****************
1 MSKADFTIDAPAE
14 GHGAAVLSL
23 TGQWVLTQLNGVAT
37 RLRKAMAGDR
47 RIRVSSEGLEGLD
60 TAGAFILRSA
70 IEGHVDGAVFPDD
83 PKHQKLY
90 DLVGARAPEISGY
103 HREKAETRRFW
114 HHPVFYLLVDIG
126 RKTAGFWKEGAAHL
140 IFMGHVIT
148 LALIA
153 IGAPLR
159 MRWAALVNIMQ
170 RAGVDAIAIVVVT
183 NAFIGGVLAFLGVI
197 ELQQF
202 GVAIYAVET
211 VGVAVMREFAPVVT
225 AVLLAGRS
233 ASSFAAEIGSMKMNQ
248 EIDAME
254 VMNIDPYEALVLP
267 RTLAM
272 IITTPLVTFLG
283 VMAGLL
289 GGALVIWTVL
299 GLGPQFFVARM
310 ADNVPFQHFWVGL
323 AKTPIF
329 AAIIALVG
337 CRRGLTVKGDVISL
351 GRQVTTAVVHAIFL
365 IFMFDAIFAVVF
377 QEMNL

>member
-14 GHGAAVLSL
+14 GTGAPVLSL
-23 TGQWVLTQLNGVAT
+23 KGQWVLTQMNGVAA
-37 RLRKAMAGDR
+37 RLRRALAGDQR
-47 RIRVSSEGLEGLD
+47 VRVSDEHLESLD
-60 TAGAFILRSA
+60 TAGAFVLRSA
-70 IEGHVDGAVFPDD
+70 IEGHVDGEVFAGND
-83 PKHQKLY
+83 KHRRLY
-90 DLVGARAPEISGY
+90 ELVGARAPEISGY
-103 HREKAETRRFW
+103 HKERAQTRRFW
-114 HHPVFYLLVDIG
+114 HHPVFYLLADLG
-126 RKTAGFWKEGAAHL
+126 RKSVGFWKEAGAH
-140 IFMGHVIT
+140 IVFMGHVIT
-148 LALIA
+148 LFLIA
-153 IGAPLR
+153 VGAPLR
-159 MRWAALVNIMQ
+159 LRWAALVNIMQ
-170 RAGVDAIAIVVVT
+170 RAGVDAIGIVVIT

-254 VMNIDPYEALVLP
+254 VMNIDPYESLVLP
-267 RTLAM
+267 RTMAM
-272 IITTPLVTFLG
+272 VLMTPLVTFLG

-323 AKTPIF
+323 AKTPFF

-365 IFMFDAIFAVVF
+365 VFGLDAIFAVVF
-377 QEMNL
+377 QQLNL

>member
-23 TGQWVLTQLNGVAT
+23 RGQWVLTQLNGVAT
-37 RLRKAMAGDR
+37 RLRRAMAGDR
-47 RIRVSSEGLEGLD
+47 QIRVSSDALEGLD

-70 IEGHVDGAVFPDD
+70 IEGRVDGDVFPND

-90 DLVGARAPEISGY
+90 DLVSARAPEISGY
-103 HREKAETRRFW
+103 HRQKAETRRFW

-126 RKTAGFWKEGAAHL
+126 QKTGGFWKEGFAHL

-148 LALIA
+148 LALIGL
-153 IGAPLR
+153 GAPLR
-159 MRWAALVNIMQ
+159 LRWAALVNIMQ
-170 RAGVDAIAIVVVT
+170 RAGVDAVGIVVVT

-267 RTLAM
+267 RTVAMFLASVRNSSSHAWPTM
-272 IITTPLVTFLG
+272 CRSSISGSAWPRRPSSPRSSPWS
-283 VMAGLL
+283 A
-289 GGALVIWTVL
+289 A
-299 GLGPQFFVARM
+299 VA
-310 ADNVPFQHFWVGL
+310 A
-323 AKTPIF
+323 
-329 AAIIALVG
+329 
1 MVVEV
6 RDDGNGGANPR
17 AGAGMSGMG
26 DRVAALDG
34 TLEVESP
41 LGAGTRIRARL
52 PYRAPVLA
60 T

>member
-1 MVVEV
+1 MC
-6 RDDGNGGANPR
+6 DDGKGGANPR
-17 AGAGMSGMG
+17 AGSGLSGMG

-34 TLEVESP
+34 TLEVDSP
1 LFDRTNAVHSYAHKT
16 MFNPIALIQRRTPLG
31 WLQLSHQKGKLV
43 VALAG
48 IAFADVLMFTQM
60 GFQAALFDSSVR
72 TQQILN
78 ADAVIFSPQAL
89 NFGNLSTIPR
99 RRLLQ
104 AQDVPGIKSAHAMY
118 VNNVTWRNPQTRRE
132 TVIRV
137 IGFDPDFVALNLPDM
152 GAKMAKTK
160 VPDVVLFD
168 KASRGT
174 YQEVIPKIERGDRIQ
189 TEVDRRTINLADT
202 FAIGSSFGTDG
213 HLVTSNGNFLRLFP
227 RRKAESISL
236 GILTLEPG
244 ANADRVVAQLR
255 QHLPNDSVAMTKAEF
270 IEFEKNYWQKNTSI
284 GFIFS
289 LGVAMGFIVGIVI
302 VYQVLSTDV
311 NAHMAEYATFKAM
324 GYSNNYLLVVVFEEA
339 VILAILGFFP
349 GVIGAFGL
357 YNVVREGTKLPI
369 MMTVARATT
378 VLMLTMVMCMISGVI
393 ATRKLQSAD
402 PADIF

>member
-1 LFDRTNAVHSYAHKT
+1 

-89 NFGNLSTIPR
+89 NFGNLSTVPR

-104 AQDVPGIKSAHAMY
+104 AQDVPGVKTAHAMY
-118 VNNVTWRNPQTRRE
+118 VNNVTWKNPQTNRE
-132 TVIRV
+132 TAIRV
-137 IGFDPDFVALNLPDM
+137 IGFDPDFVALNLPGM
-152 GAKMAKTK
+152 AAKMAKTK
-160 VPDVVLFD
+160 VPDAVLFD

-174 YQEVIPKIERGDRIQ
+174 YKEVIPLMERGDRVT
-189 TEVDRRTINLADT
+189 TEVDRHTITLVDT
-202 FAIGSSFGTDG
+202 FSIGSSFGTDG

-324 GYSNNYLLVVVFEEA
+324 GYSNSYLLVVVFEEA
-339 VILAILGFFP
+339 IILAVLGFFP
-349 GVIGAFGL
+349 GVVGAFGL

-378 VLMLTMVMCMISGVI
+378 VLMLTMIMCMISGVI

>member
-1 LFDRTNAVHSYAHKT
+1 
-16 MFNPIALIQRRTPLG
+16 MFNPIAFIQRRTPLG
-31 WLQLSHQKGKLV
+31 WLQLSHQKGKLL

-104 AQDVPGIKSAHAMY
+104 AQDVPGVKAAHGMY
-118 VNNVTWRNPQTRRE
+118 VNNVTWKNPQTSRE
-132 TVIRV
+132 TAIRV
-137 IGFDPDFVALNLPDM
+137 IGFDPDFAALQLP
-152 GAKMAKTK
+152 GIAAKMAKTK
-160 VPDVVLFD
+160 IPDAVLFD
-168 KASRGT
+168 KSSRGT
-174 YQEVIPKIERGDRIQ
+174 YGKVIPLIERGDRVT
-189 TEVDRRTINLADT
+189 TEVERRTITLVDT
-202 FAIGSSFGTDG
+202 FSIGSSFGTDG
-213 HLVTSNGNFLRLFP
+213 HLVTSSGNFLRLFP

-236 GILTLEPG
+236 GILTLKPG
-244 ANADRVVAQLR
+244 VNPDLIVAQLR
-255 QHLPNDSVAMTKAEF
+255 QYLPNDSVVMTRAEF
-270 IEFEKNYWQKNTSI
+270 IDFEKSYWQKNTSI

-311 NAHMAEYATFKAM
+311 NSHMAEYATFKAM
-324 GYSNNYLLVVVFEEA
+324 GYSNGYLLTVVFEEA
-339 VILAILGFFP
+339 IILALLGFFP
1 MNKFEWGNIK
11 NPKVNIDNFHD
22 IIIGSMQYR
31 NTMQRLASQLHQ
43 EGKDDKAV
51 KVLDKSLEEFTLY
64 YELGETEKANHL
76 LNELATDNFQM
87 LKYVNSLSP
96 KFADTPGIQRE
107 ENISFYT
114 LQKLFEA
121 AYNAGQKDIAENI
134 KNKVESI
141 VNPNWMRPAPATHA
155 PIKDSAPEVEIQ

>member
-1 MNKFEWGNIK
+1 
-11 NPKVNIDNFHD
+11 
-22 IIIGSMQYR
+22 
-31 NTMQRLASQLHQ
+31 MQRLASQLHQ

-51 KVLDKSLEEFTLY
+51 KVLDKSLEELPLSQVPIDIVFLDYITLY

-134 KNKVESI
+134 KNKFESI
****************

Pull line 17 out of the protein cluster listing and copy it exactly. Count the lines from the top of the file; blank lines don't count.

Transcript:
170 RAGVDAIAIVVVT